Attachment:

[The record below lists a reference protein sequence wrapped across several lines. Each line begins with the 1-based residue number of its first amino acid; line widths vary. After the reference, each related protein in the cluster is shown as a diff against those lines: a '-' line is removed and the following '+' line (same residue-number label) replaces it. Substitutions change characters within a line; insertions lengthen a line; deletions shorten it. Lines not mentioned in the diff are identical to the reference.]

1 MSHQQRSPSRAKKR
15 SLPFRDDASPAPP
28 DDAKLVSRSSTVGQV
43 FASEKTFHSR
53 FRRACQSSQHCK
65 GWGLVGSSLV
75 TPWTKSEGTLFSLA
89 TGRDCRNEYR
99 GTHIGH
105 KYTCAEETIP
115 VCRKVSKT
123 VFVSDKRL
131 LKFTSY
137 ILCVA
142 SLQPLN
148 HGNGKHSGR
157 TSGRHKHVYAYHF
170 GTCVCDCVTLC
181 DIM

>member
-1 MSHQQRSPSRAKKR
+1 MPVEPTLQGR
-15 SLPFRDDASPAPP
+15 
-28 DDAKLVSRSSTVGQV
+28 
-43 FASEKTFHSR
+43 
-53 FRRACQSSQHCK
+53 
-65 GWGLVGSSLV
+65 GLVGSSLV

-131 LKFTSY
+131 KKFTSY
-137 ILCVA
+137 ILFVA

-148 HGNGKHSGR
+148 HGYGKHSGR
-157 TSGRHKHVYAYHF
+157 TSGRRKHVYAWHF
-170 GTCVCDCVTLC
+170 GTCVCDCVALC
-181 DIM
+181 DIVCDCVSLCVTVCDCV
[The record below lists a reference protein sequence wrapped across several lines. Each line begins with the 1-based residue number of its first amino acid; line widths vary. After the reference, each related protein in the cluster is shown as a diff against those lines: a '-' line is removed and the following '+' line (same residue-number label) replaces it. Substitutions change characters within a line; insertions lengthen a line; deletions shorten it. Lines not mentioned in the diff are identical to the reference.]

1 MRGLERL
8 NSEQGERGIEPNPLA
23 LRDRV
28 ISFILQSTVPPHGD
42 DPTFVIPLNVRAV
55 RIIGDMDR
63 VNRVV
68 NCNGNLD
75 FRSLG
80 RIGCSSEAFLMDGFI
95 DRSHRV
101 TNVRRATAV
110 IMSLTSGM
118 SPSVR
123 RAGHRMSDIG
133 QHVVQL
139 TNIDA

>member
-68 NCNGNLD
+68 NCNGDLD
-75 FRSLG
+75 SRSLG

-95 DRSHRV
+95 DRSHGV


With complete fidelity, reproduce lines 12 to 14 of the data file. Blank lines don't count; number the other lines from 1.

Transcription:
115 VCRKVSKT
123 VFVSDKRL
131 LKFTSY